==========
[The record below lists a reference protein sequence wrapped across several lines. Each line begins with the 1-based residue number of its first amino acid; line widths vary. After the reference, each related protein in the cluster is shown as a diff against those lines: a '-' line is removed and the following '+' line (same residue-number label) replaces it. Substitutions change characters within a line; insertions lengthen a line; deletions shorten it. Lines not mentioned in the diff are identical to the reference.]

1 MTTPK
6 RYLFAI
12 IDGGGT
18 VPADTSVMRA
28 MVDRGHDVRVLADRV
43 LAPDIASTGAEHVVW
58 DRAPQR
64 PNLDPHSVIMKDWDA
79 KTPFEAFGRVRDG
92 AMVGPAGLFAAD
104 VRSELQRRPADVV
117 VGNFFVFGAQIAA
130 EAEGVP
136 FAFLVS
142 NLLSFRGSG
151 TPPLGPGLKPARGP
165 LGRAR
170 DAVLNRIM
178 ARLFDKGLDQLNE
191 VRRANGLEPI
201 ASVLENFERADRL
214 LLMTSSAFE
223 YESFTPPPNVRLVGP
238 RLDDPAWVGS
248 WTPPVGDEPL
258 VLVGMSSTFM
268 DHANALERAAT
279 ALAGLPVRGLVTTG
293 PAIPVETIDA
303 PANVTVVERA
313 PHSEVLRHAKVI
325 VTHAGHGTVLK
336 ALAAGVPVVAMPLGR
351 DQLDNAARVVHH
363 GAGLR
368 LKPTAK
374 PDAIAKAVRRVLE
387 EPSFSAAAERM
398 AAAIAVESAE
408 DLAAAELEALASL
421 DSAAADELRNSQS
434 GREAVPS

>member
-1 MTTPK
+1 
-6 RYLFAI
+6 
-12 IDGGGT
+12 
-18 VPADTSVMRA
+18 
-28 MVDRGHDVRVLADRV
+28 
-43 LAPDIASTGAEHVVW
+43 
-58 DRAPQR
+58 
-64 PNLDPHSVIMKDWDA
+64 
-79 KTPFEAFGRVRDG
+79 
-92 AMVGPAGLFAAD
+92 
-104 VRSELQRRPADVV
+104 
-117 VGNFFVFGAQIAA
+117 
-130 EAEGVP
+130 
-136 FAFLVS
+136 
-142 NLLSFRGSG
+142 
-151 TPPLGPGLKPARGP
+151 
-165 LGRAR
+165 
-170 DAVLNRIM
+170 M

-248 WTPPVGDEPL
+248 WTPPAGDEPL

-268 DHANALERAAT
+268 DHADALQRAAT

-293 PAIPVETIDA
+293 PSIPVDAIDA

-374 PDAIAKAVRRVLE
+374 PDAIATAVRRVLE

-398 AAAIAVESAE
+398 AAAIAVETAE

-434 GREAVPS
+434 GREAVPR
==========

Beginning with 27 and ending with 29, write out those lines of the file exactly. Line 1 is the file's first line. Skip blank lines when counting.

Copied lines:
258 VLVGMSSTFM
268 DHANALERAAT
279 ALAGLPVRGLVTTG